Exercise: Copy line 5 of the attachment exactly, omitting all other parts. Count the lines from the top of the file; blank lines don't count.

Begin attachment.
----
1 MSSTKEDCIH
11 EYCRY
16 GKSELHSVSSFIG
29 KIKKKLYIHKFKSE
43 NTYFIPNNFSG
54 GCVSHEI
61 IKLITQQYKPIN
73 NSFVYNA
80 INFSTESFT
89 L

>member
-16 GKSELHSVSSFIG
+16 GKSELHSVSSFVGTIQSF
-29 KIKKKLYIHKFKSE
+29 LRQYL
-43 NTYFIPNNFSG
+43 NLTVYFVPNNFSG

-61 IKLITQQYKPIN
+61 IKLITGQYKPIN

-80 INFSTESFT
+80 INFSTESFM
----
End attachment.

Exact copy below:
43 NTYFIPNNFSG